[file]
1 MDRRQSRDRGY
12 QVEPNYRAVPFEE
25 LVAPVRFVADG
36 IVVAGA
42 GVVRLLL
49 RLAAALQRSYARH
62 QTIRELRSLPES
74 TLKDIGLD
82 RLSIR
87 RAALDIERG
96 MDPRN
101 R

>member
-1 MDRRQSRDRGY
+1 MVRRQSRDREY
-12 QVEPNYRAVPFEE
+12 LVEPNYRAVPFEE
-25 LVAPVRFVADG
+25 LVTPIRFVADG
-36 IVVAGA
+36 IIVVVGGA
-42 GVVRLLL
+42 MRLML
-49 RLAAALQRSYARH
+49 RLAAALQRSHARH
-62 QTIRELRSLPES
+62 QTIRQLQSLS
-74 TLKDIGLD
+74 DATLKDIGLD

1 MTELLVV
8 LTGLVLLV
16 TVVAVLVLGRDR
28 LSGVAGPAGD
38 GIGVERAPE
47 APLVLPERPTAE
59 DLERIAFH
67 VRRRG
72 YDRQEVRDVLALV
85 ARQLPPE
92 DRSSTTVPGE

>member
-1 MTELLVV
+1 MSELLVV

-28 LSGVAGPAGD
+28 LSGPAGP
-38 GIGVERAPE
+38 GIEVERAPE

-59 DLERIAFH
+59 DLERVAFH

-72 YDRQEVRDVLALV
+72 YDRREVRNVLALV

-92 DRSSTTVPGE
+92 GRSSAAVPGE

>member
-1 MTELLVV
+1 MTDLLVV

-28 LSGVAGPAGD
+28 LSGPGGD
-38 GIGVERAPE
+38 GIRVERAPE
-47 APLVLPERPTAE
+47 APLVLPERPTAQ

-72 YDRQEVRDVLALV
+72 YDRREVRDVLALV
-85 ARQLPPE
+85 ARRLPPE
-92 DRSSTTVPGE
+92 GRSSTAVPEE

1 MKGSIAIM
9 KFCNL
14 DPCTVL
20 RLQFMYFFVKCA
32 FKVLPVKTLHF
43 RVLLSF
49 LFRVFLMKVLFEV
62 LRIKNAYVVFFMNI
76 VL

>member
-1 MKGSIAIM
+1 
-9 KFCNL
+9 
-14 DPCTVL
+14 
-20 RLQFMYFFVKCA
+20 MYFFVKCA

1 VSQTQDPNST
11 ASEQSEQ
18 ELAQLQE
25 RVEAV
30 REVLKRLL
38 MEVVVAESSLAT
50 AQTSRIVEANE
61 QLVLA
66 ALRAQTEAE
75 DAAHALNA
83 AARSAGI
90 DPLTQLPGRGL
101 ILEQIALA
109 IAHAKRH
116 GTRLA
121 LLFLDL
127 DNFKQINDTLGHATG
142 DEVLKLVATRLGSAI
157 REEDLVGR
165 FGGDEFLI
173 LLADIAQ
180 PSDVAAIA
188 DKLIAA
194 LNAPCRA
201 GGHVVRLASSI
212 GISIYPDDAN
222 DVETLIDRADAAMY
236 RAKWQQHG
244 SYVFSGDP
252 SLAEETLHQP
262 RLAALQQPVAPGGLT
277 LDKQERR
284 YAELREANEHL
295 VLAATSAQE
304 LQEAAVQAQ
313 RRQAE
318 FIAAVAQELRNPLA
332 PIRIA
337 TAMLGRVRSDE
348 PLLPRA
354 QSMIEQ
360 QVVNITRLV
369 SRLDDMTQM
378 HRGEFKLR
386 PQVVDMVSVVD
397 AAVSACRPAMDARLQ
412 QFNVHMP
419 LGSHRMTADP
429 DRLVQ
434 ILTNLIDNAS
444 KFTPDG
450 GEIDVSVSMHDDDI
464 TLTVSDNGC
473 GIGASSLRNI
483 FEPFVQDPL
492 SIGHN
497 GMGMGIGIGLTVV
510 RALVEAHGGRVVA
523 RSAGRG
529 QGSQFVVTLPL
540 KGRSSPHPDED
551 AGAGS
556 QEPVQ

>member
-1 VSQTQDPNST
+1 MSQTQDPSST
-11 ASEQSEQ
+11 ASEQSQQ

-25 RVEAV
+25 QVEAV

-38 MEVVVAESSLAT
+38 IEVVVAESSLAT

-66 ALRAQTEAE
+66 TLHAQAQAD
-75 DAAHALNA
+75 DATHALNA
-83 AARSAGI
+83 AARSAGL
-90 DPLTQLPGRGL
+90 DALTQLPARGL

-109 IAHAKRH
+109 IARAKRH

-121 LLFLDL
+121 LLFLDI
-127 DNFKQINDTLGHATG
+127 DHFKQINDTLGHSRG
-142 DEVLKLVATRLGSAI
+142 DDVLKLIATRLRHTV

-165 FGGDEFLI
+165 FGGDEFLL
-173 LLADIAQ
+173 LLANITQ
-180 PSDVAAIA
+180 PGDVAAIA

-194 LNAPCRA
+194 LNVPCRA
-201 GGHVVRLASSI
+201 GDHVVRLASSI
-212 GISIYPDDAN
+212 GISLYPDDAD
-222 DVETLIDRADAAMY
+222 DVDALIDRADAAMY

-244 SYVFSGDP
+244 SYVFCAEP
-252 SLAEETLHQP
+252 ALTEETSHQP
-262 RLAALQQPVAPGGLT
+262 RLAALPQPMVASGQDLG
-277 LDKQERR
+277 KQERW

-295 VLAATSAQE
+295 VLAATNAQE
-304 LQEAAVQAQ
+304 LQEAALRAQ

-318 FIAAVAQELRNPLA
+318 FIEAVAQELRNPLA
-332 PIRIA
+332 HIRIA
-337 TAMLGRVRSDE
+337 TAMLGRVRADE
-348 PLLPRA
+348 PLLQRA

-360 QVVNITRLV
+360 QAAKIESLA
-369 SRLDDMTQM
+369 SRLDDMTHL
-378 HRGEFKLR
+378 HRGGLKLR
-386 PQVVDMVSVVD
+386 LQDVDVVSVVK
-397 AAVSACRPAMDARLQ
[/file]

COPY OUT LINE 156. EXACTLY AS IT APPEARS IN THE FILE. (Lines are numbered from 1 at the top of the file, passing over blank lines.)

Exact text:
+25 QVEAV